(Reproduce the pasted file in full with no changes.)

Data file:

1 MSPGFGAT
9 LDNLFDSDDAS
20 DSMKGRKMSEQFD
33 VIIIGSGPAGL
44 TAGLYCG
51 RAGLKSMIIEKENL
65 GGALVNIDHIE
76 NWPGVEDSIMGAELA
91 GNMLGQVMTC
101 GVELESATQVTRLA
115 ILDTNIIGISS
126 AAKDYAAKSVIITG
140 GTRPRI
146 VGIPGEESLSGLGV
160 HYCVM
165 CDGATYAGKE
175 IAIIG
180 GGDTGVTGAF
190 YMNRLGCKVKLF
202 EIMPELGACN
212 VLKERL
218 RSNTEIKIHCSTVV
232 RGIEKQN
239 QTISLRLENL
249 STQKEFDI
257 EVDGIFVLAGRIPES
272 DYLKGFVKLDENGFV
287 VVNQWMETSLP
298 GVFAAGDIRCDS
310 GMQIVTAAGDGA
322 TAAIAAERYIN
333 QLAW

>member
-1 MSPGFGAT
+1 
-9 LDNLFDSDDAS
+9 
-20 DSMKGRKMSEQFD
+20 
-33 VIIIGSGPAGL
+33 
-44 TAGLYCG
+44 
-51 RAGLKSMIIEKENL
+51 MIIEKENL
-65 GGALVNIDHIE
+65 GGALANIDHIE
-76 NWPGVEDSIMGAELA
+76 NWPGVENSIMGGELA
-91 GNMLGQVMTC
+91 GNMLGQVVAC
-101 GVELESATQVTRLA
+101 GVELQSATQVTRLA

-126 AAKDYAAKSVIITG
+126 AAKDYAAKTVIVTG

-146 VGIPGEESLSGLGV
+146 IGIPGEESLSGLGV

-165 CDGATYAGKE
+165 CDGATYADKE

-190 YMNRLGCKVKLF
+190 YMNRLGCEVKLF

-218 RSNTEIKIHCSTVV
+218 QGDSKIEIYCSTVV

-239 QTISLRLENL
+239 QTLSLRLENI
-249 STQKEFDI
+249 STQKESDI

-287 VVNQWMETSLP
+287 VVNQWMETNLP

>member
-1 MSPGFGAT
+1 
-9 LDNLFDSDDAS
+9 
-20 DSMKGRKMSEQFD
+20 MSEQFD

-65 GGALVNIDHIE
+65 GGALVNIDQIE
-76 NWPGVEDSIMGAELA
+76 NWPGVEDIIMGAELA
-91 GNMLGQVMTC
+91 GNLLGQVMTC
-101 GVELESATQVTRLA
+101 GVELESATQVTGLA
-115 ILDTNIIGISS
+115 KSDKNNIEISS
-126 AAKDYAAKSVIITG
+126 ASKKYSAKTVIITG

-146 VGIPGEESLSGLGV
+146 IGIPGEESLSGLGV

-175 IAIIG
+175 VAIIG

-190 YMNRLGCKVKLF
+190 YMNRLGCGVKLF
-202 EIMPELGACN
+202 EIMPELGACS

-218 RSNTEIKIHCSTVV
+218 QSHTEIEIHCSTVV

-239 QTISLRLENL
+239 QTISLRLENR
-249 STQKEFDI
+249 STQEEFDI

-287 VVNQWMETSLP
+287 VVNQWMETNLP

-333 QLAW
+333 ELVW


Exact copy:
1 MSPGFGAT
9 LDNLFDSDDAS
20 DSMKGRKMSEQFD
33 VIIIGSGPAGL
44 TAGLYCG
51 RAGLKSMIIEKENL
65 GGALVNIDHIE
76 NWPGVEDSIMGAELA
91 GNMLGQVMTC
101 GVELESATQVTRLA
115 ILDTNIIGISS
126 AAKDYAAKSVIITG
140 GTRPRI
146 VGIPGEESLSGLGV
160 HYCVM
165 CDGATYAGKE
175 IAIIG
180 GGDTGVTGAF
190 YMNRLGCKVKLF
202 EIMPELGACN
212 VLKERL
218 RSNTEIKIHCSTVV
232 RGIEKQN
239 QTISLRLENL
249 STQKEFDI
257 EVDGIFVLAGRIPES
272 DYLKGFVKLDENGFV
287 VVNQWMETSLP
298 GVFAAGDIRCDS
310 GMQIVTAAGDGA
322 TAAIAAERYIN
333 QLAW

>member
-1 MSPGFGAT
+1 
-9 LDNLFDSDDAS
+9 
-20 DSMKGRKMSEQFD
+20 
-33 VIIIGSGPAGL
+33 
-44 TAGLYCG
+44 
-51 RAGLKSMIIEKENL
+51 MIIEKENL
-65 GGALVNIDHIE
+65 GGALANIDHIE
-76 NWPGVEDSIMGAELA
+76 NWPGVENSIMGGELA
-91 GNMLGQVMTC
+91 GNMLGQVVAC
-101 GVELESATQVTRLA
+101 GVELQSATQVTRLA

-126 AAKDYAAKSVIITG
+126 AAKDYAAKTVIVTG

-146 VGIPGEESLSGLGV
+146 IGIPGEESLSGLGV

-165 CDGATYAGKE
+165 CDGATYADKE

-190 YMNRLGCKVKLF
+190 YMNRLGCEVKLF

-218 RSNTEIKIHCSTVV
+218 QGDSKIEIYCSTVV

-239 QTISLRLENL
+239 QTLSLRLENI
-249 STQKEFDI
+249 STQKESDI

-287 VVNQWMETSLP
+287 VVNQWMETNLP

>member
-1 MSPGFGAT
+1 
-9 LDNLFDSDDAS
+9 
-20 DSMKGRKMSEQFD
+20 MSEQFD

-65 GGALVNIDHIE
+65 GGALVNIDQIE
-76 NWPGVEDSIMGAELA
+76 NWPGVEDIIMGAELA
-91 GNMLGQVMTC
+91 GNLLGQVMTC
-101 GVELESATQVTRLA
+101 GVELESATQVTGLA
-115 ILDTNIIGISS
+115 KSDKNNIEISS
-126 AAKDYAAKSVIITG
+126 ASKKYSAKTVIITG

-146 VGIPGEESLSGLGV
+146 IGIPGEESLSGLGV

-175 IAIIG
+175 VAIIG

-190 YMNRLGCKVKLF
+190 YMNRLGCGVKLF
-202 EIMPELGACN
+202 EIMPELGACS

-218 RSNTEIKIHCSTVV
+218 QSHTEIEIHCSTVV

-239 QTISLRLENL
+239 QTISLRLENR
-249 STQKEFDI
+249 STQEEFDI

-287 VVNQWMETSLP
+287 VVNQWMETNLP

-333 QLAW
+333 ELVW